Not that we’re calling you a dummy…
In his talk at the U.S. Naval Warfare Development Command last Friday, CDR Bryan McGrath (ret.) made some important assertions about the affordability of our Navy in the context of the Federal Budget. At about the five minute point, he describes what he envisions as the ideal Navy to meet the United States’ security needs and proposes that it would cost about $25 Billion more than what we currently spend. He then goes on to place $25 Billion in context:
$25 Billion Dollars is:
- 4.6% of the base Defense budget
- 1.9% of the National budget
- 0.16% of projected GDP
“…so don’t tell me we can’t afford a bigger Navy,” commands McGrath. “We can afford it. We choose not to have a bigger Navy.”
If we’re going to talk about government spending, it is important to make sure we’re all reading from the same sheet of music. DoD advocates like CDR McGrath assert that the portion of national treasure we’re willing to invest in Defense is approaching record lows. Defense spending critics suggest that even in spite of cuts, we are throwing more money at DoD than at almost any point in history, to include the heights of the Cold War arms races. They are all correct; whether we are at a low point or a high point in defense spending is entirely subject to the frame of reference. Which reference we choose will invariably be determined by our motives.
Discussions of Defense spending are generally framed in one of three ways:
1. Defense Spending as a Function of Dollars Spent
It’s hard to argue with cold hard cash. The money we spend on Defense has grown at an accelerating rate over the last century:
However convincing this graph is at first glance, you’ll find that only the most hyperbolic of critics of Defense spending will rest their argument on it. It is based on nominal or “actual” dollars spent, which do not account for the erosion of purchasing power that is inflation. We can correct for inflation by selecting a “base year” and then adjusting the dollar amounts at every other point to the purchasing power of an equivalent sum of money in the base year. Using 2014 as the base year, our corrected graph of defense spending looks more like this:
The blue line indicates what Defense spending would have been if the purchasing power of a dollar had always been equal to its 2014 value. While spending has oscillated pretty widely, the overall trend is positive: the price, presumably, of steady growth in things like technological complexity, personnel benefits, veteran health care, and administrative overhead. One major source of contention when framing arguments around inflation-adjusted dollars is exactly which rate of inflation is correct. Economists do not all agree, and DoD claims yet another rate of inflation from the economy at large due to a variety of factors.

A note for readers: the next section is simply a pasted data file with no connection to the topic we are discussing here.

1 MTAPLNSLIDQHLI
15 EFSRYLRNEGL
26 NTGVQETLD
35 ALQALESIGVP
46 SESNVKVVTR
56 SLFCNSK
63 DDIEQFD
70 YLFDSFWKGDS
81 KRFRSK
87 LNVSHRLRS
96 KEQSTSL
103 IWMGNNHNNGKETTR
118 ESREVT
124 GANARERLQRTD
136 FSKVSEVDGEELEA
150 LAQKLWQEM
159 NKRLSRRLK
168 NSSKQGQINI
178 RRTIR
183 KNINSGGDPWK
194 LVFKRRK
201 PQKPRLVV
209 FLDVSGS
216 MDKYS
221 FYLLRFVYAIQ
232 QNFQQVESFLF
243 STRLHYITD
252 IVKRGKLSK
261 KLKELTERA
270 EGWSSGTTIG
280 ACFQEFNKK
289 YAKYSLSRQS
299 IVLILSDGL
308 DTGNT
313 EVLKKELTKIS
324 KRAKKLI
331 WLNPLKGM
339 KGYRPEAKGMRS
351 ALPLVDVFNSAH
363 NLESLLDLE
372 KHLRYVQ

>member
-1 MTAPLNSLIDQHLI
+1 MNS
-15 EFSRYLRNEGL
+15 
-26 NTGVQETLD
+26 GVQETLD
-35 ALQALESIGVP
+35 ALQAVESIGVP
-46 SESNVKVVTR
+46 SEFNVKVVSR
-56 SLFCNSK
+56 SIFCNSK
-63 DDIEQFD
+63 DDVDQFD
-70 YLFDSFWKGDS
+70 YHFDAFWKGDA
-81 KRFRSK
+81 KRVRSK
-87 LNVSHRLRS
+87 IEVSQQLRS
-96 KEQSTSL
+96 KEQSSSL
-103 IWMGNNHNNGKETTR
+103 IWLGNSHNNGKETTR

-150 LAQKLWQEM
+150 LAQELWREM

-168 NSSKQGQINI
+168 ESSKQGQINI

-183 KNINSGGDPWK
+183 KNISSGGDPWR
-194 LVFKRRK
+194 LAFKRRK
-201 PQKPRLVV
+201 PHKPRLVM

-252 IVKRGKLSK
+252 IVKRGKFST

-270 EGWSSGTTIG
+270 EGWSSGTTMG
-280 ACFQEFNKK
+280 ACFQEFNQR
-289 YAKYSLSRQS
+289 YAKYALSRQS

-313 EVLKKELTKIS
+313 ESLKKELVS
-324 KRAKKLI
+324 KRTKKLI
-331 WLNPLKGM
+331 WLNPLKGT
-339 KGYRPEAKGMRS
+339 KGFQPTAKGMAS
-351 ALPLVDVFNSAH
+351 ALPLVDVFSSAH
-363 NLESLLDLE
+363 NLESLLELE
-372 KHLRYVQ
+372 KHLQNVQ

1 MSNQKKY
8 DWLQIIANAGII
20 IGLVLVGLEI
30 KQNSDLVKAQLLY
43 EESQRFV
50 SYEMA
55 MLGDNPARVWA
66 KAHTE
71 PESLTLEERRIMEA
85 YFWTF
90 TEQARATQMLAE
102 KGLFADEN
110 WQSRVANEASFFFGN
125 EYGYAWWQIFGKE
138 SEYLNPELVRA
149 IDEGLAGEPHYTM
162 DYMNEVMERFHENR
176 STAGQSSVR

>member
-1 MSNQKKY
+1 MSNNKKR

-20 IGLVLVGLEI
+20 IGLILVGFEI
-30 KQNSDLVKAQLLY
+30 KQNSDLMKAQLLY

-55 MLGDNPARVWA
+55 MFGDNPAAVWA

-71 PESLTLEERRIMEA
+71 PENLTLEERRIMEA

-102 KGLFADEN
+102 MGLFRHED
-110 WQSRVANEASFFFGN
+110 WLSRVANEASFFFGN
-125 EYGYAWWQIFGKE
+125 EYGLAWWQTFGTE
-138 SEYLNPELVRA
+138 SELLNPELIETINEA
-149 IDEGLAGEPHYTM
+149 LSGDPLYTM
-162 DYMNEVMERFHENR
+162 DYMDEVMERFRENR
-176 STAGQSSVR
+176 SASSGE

2. Defense Spending as a Function of Resource Allocation
We’ve all seen a graph like this:
We can’t even balance the budget, and we’re spending over half of it on the military!? Preposterous!
Are we really, though? Pay attention to the title: this graph shows “Discretionary Spending,” which is that portion of the federal budget that is determined by Congress through an appropriations bill. This is opposed to “Mandatory Spending,” which is the outlay of government funds required by law. If we include Mandatory Spending, allocation of federal spending will look more like this:
Mandatory Spending is effectively made up of entitlement programs. It is important to point out that in the fiscal sense, “entitlement” is not the sense of privilege attributed to Millennials by the previous generations. Entitlement is a technical term which describes expenditures which are not limited by any budget, but instead are a function of the number of people who qualify for them and the expenses incurred by the services promised. Because they don’t need to be re-approved every year, unlike discretionary spending, most entitlement expenditures will grow uncontrollably without a change in the law.
3. Defense Spending as a Function of Economic Output
Described in terms of Gross Domestic Product, or the total economic output of the United States, Defense spending looks something like this:
The graph illustrates a downward trend in economic capacity committed to the military. Most DoD budget people will describe Defense spending in terms of GDP, ostensibly because it most accurately conveys economic burden. Bryan McGrath described his ideal Navy in terms of dollars, and then convincingly justified his position in terms of GDP.
Critics argue that using GDP as a yardstick merely serves the purposes of those who would seek more money by obfuscating actual dollar costs. Making sense of what is spent is made even more difficult by fluctuations in the denominator: GDP can vary wildly from year to year, which would appear on this graph as drastic changes to Defense spending. Yet another argument against measuring spending by GDP is that GDP is an estimate at best, and there is much disagreement between economists as to how it should be measured.
Bringing it All Together
If we lay out the various methods of describing Defense spending on the same graph, we get something like this:
As you can see, Defense spending can look completely different depending on how it is framed. It can be described as a dollar cost, a portion of federal spending, or a portion of economic output. Each perspective illustrates important information that the others fail to address, and each one can be abused to promote an agenda.
LT Will Spears, USN, is an Active duty submariner; post-JO shore duty type. His last tour was aboard a WESTPAC Fast-Attack; he is now at NPS focusing on family and personal development. He is the author of the leadership blog JO Rules.
Note: The views expressed above are solely those of the author and do not necessarily represent those of the U.S. Navy, the Department of Defense, or the Center for International Maritime Security.